Let's say you've read up on the merits of woodcase pencils and you've decided to become an inveterate pencil carrier. You've sorted your B's from your HB's, you've picked your favorite finishes and ferrules. You've bought your dozen (or two) and are scribbling smoothly... until one day you find yourself with a dull point and no sharpener.
But if you've got your pocketknife, you're just a few minutes from a fresh point! Let's take a look at how to sharpen a pencil by hand.
I've been looking at making a small forge for a while now. The main goal is to dip my toe into metal working just a little bit, so something that can heat up about 6" stock is all I want. This weekend, I gathered up some basic materials and made myself a small forge.
I'm a life-long fan of Alton Brown. Recently, I've loved his post-cable TV Youtube videos in which he revisits topics and techniques that he was not allowed to demonstrate on network television. These have included things like "dirty steaks" where you cook a hanger steak directly on natural wood coals, the most efficient way to light a grill (spoiler: it's by using what is basically a flame thrower), and, my favorite,
A kitchen knife is an unusual tool, in that the point of contact between the tool and the medium upon which it works is actually extremely delicate. Imagine if a wrench were as delicate as an X-acto blade that had to be replaced regularly, or if bar clamps would routinely stop holding things in place because they became all wonky with use. Most non-cutting tools are blunt, hearty and reliable. But blades have to be cared for, stored carefully, and sharpened (somewhat) regularly.
But if there is an abused and neglected blade in your home that is used frequently but cared for rarely (okay, maybe not YOUR home, Mr./Ms. Attention-to-Detail––but the average home), it is the knives in your kitchen. Unless you are a professional ice sculptor or sword swallower, it is likely that the knives in your kitchen are the ones that get the most daily use. And if you are anything like me, it is way too easy to just grab one, use it, and put it back without special care for these knives. Despite my best intentions, it is easy for me to leave a dirty one on a cutting board, haphazardly toss one into the sink, clean in the dishwasher and store them in less-than-ideal ways (i.e., cluttered together in a drawer. I know. I'm an animal.)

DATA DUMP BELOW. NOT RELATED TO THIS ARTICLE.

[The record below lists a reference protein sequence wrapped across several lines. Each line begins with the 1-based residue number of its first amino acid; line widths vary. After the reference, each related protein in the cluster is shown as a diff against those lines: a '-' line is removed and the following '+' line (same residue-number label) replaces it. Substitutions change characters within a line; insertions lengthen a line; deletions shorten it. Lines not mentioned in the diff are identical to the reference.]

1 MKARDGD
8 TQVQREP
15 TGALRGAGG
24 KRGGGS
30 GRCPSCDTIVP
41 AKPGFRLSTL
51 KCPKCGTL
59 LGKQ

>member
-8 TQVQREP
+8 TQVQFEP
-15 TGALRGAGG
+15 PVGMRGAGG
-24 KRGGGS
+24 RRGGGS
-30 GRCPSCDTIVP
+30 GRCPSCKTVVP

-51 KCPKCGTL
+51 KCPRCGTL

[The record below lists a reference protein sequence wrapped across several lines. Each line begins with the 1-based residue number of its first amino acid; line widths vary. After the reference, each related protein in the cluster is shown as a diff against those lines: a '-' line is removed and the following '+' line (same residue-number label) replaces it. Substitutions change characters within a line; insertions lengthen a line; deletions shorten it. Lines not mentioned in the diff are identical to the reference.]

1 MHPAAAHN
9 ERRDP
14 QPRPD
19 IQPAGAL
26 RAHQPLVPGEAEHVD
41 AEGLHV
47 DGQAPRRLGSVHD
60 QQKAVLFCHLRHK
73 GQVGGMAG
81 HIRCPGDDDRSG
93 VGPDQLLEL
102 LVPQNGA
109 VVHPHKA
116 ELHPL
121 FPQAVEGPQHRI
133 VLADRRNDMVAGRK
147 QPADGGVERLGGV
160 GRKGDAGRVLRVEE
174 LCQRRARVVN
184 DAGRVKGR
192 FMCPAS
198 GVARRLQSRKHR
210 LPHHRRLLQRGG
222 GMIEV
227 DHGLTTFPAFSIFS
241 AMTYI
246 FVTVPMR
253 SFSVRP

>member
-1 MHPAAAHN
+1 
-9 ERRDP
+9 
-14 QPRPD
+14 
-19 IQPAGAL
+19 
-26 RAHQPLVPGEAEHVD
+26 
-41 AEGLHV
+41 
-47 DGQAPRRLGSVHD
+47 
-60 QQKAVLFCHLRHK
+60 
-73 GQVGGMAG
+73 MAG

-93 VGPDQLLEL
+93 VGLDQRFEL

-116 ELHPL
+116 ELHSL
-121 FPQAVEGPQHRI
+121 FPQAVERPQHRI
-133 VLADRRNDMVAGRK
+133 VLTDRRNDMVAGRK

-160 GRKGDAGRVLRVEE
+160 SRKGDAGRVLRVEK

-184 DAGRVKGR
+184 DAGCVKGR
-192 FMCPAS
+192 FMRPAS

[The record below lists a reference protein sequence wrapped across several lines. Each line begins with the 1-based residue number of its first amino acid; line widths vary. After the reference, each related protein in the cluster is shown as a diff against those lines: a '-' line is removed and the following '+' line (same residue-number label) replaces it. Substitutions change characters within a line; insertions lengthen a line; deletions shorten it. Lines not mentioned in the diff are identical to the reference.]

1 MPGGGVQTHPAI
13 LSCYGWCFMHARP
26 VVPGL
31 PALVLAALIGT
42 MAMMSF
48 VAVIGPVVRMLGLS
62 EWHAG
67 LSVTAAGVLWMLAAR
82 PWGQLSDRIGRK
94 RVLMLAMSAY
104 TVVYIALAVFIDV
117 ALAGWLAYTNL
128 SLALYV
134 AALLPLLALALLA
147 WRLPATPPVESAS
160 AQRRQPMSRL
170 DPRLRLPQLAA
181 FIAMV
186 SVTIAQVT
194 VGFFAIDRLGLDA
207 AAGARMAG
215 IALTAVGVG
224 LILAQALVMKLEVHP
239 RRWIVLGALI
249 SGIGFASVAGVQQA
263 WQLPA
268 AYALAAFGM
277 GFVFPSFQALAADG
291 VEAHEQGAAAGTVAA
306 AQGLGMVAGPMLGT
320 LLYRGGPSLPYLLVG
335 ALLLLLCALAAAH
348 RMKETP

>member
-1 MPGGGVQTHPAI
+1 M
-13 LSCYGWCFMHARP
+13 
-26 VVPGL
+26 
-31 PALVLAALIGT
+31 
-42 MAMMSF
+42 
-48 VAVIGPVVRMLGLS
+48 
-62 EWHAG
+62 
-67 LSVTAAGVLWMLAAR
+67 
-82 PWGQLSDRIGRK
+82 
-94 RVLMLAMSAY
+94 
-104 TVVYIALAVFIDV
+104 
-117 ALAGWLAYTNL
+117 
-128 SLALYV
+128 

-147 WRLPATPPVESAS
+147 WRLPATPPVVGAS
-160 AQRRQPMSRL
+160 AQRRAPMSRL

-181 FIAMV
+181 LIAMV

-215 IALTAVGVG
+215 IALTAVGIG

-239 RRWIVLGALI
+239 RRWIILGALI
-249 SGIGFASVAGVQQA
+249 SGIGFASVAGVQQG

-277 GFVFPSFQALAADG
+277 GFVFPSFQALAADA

If you think of the elements of cooking that feel the most like a chore, cutting vegetables can rank pretty high on the list (just under scraping off blackened cheese from a sheet pan.) But when you’re holding your knife correctly, it can be one of the most satisfying parts of the cooking process...second only to eating.
Practically speaking, you’ll significantly reduce your kitchen prep time while making sure that all of your digits stay intact. So, more efficient and safe.
Who doesn’t want to save minutes and fingertips?
A few months ago, in the midst of a day full of projects, I had a bit of an a-ha moment. I was in my workshop, using the table saw to slice up some Baltic birch plywood, when a timer on my phone went off, reminding me to take a break and go chop a bunch of vegetables to add to the slow cooked stock I was simmering in the kitchen.
Yesterday afternoon, I was putting a load of laundry together, and I took out all of the various bits and items from all my pockets before placing my clothing in the basket. By the time I'd doubled checked everything for errant tubes of lip balm and bonus dollar bills, I had a pile sitting on my dresser that, when I looked down, simply ignited this thought in me:
Yep, there's all my stuff.
Sharpening a blade at home - whether a pocket knife, a chisel, a kitchen knife, a hand plane blade, a pair of scissors - is a relatively simple process. In theory. In practice, it can be a bit difficult, since the essence of sharpening a blade is less about the ability to remove material and create/straighten a new edge. Rather - the trick is removing that material at the right angle to create the bevel that makes up a blade's sharp edge.
There are those basic, essential tools that everyone needs to cook awesome food at home. ManMade thinks there are a solid fifteen, and we've shared them here - The Essential Kitchen: The 15 Tools Every Man Needs to Cook Like a Pro